He pointed out steel prices have been falling, despite what looks like good economic news. He was not optimistic that prices would rebound anytime soon. He did not think we would get the automatic bounce that tends to happen as lead times slip into the new calendar year. “What might turn this market around [make steel prices go higher]?” is what he asked me. Then answering his own question, he said, “Quotas.” He surmised that the steel mills will be pushing the Trump administration to set quotas to replace tariffs. But, no one knows if or when that might happen. “My feeling is the mills will continue to cut crazy deals,” is how the conversation ended.

This is a typical conversation, one of the dozens I tend to have each and every day. There rarely is a day off as the information keeps on coming from service centers, manufacturing companies, traders, steel mills, fabricators, wholesalers, toll processors and members of the financial community. They all get tossed into the hopper as I try to make sense of this market.

This is the second to last issue of Steel Market Update that will be published this calendar year. As I reflect on the thousands of steel people I have spoken to this year, as I think about those that SMU has trained and as I remember our SMU Steel Summit Conference, I wonder if I, and SMU, have done enough to help our customers survive and thrive. That has always been my goal.

As we enter 2019, there will be some changes coming to SMU and our readers. CRU wants for our product to be read by as many people in the industry as possible. We are going to try to make this happen. That is a teaser for you to ponder over the Christmas and New Year’s holidays.

I know many of you will be bolting for the Christmas holiday a little early and you may not get to read our Sunday evening newsletter, at least not until after the holidays are over. So, I want to take a moment to personally thank each and every one of you who are reading these words, those of you who have supported SMU and me personally over the past 10 years and those of you who are just learning about our company. Your business, your kind words, your recommendations and suggestions have allowed this company to prosper and grow. You have given myself and my team the courage and vision to look for the “correct” answers and not just to report news or rumors. Your business is truly appreciated. It is important for me to let you know that each and every one of you are appreciated.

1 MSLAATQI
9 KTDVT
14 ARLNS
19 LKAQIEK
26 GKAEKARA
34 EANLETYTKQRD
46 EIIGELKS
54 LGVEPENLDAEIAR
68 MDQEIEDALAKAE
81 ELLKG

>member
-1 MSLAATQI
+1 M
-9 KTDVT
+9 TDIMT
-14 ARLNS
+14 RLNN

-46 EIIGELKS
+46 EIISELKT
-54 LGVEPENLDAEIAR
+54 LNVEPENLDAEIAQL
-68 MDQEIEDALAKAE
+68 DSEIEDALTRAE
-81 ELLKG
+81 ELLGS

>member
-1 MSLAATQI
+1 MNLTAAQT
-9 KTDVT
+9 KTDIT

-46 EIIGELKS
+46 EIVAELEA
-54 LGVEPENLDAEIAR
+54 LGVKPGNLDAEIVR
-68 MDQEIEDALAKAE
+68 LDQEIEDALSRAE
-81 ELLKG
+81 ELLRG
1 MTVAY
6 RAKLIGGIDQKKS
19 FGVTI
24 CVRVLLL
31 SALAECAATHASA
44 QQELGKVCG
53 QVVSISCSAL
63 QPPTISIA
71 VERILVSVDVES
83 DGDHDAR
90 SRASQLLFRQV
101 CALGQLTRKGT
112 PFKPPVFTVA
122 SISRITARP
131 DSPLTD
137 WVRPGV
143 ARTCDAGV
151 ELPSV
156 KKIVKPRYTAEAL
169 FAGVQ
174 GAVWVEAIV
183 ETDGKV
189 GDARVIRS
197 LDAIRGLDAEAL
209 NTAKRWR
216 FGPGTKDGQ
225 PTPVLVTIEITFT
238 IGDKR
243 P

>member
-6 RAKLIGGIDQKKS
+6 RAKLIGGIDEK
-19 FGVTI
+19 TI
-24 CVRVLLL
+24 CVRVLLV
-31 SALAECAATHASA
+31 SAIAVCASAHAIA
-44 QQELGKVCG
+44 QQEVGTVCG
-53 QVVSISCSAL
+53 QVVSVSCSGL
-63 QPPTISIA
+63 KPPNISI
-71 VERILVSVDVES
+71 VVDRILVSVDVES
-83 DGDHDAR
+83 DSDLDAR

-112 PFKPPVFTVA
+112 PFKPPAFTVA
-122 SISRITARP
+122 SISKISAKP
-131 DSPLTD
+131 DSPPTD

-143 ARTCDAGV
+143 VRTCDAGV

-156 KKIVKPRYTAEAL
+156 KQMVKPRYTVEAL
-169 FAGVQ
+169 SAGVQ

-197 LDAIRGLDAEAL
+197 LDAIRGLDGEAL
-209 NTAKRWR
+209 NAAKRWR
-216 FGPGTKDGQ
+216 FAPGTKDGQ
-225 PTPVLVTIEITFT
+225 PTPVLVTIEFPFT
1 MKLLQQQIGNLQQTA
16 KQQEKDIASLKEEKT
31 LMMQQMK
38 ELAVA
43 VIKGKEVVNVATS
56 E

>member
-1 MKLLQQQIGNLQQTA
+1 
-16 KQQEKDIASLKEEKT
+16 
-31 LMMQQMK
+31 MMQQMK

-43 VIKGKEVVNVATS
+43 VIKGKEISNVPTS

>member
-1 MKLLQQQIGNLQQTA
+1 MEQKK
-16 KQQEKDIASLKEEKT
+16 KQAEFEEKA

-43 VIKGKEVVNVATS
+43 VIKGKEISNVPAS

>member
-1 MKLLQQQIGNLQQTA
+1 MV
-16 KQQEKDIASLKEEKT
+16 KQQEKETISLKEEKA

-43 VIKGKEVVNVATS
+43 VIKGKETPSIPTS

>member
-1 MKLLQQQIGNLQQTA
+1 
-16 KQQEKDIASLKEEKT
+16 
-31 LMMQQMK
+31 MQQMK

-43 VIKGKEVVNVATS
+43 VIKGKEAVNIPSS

I also want to take a moment to thank, again, the executive team and all of the teammates at CRU. Yes, working for someone else is hard – but at my age it is a joy to learn and be challenged, and that is what they are doing. It is also a joy to know that my ideas and my team are appreciated. SMU will exist for many years to come, and I believe it will exist to ask and answer the questions that are in the back of your mind as you try to buy and sell steel.

SMU and our programs are going to get world recognition in 2019. I have discussed a new conference idea with the team at CRU, something that is not being done either here in North America or in Europe. That is another little tidbit for you to think about over the holidays – what in the world do the steel and manufacturing industries need that doesn’t already exist…?

OK. It is time to sign off.

As always, your business is truly appreciated by all of us here at Steel Market Update.

John Packard, President & CEO